Is it possible? Predicting complications and morbidity in surgical patients on clopidogrel therapy with Thrombelastography Platelet Mapping
© The Author(s) 2013
Received: 3 July 2013
Accepted: 26 July 2013
Published: 30 August 2013
We read with great interest the article by Hossain et al., in April 2013 “Is discontinuation of clopidogrel necessary for intracapsular hip fracture surgery? Analysis of 102 hemiarthroplasties”. An increasing number of patients presenting for anesthesia are taking clopidogrel and an even greater number are on combination antiplatelet therapies, potentially increasing the risk of intraoperative and perioperative bleeding.
Hossain et al.  found no increase in complications or transfusions in patients with perioperative clopidogrel and those without. Collyer et al. , conducted a similar study on 114 patients receiving regular clopidogrel therapy and presenting for urgent hip fracture surgery. While an increased risk of requiring blood transfusion during or after surgery was noted in patients off clopidogrel for only 1 day, no major complications were reported.
It is our opinion that correlation between platelet function and responsiveness to clopidogrel is of paramount importance. There is significant individuality in patient responsiveness to clopidogrel, suggesting that an individualized, evidence-based approach is needed to assess the risk of adverse outcomes in patients receiving regular clopidogrel therapy. We suggest the use of the Thrombelastograph ® Platelet Mapping™ (TEG-PM) assay for preoperative assessment of platelet ADP receptor inhibition. Collyer et al. [2, 3], provided insight to weak and unpredictable responses to clopidogrel therapy and the risk of acute coronary syndrome in patients off clopidogrel for more than 4 days. This emphasizes the importance of measuring platelet function to determine residual clopidogrel therapy.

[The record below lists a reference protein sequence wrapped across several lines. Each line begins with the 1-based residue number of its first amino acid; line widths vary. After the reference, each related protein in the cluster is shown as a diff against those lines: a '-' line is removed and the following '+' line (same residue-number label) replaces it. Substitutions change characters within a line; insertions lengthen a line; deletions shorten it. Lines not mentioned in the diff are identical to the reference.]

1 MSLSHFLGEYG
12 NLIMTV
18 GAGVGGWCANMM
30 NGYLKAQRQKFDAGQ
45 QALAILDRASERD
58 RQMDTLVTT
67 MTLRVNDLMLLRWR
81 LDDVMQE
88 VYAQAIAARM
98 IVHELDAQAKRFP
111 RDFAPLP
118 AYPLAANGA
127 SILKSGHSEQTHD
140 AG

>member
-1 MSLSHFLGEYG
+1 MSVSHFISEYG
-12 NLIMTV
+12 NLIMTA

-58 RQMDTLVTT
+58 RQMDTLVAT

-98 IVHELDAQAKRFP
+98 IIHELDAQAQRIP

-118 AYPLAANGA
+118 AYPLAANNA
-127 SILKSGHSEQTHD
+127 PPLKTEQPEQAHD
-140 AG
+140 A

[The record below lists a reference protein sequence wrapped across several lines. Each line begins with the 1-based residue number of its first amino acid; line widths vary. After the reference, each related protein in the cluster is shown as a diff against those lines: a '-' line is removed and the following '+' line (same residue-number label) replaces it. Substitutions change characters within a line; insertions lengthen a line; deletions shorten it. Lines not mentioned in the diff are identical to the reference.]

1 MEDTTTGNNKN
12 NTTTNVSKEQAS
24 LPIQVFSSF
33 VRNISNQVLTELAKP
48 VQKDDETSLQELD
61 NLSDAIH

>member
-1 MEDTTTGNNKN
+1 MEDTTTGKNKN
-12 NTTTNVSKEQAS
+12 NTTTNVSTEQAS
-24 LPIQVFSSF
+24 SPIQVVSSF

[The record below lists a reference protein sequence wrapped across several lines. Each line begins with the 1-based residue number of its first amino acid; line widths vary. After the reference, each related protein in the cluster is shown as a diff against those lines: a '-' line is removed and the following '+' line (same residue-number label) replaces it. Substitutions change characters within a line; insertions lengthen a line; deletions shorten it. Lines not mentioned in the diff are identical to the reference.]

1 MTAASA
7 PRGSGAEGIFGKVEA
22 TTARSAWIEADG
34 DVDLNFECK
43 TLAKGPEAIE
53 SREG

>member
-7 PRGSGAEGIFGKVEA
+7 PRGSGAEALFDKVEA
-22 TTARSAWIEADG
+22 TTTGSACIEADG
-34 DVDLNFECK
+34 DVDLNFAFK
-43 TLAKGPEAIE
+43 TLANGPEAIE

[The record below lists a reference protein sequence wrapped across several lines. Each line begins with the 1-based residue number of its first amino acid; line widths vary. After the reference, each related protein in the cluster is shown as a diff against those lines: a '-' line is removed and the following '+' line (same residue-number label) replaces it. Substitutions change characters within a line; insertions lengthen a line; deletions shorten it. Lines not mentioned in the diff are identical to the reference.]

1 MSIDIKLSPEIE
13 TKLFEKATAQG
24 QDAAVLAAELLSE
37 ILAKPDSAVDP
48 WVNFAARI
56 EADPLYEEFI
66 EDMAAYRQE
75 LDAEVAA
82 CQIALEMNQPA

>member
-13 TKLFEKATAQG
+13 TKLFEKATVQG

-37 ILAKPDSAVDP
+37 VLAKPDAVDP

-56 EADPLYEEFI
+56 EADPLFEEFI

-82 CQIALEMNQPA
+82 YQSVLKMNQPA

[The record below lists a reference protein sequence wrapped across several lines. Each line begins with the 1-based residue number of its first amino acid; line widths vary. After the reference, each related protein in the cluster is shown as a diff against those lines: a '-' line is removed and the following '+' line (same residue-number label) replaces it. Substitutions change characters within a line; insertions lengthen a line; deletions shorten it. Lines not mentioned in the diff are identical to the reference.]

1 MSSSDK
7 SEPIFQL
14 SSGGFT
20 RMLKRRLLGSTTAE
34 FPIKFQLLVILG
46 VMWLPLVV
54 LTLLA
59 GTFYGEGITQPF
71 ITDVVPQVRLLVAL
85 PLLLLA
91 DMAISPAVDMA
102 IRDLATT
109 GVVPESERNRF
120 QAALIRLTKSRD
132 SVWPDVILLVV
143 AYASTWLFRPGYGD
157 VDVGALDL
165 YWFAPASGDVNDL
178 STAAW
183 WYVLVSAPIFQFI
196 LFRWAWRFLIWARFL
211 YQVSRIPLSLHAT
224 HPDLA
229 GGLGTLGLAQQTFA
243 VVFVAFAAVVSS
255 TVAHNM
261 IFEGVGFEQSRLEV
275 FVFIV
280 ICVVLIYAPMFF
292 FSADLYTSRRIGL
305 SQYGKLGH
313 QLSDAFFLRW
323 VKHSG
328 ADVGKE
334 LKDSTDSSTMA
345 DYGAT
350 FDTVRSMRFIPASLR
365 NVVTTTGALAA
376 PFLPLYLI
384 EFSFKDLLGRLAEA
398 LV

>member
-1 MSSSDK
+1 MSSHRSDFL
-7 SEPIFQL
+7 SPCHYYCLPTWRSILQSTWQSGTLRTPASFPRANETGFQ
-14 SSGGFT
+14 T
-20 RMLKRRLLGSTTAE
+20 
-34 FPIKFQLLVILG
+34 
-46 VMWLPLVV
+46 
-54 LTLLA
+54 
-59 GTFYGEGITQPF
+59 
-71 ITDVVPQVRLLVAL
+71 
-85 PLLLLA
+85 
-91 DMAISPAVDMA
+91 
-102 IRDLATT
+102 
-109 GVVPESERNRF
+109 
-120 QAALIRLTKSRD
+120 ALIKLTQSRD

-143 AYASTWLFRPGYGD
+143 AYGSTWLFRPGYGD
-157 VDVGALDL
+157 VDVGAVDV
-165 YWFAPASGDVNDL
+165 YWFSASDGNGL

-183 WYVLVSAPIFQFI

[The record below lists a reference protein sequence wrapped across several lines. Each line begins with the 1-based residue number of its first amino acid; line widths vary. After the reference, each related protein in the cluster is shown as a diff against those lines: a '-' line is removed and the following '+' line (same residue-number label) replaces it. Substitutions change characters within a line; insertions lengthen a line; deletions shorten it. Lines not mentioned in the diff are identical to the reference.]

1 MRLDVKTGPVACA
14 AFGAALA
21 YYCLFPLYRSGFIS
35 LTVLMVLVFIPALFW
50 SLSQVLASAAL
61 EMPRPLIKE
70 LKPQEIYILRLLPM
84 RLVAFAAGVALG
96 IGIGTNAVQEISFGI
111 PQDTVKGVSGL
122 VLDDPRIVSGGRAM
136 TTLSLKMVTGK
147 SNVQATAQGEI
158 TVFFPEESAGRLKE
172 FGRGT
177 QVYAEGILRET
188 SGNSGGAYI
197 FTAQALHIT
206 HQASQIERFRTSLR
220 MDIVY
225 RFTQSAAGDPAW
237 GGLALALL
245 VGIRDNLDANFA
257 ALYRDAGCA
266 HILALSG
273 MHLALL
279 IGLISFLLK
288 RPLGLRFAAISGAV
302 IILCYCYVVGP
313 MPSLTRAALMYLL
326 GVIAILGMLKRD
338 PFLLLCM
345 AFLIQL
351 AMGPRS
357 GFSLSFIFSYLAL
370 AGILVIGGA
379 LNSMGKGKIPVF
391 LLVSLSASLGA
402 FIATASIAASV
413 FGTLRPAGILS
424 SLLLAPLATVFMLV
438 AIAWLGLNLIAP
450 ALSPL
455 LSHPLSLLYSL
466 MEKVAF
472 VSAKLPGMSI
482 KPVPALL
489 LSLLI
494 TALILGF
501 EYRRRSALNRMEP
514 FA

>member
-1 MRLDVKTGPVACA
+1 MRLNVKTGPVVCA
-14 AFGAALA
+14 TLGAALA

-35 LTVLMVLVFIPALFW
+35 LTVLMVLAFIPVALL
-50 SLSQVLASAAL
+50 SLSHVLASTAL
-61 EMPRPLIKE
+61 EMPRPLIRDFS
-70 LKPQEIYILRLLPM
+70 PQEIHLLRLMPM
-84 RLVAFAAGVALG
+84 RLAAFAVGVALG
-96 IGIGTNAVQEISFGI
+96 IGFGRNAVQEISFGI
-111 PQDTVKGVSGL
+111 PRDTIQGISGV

Anesthesia clinic and preoperative percent (%) platelet inhibition (mean ± SD) in 16 patients separated into three groups by their days off of clopidogrel (<3, 3–5 and >5 days)
Days off of clopidogrel
Anesthesia clinic % ADP inhibition
Preoperative %ADP inhibition
54.8 ± 25.8
49.3 (37.6, 66.8)
48.7 ± 35.8
34.4 (24.7, 74.8)
44.8 ± 34.9
46.0 (17.8, 64.9)
20.4 ± 17.7
12.7 (6.6, 35.1)
49.4 ± 45.0
49.4 (33.5, 65.3)
20.6 ± 19.4
20.6 (13.8, 27.5)
49.7 ± 30.2
47.7 (23.7, 73.9)
32.8 ± 29.6
26.4 (8.8, 44.0)
Two important findings were: (1) a trend towards platelet recovery by day 5 off clopidogrel, (2) 60 % of the patient population were not effectively inhibited while on therapy . In a prospective observational study of 59 patients, Collyer et al.  also observed a decline in % ADP inhibition with longer interruption of clopidogrel as well as inconsistent efficacy of clopidogrel to inhibit platelet function. Our findings suggest that a preoperative TEG-PM assay might be a feasible approach to objectively evaluate effects of clopidogrel during the perioperative period, guide drug management and avoid adverse outcomes related to hypercoagulability and thrombosis as well as increased bleeding risk. We recommend a larger study correlating TEG-PM values with the incidence of complications and transfusions in older patients presenting for urgent hip fracture surgery.
Conflict of interest
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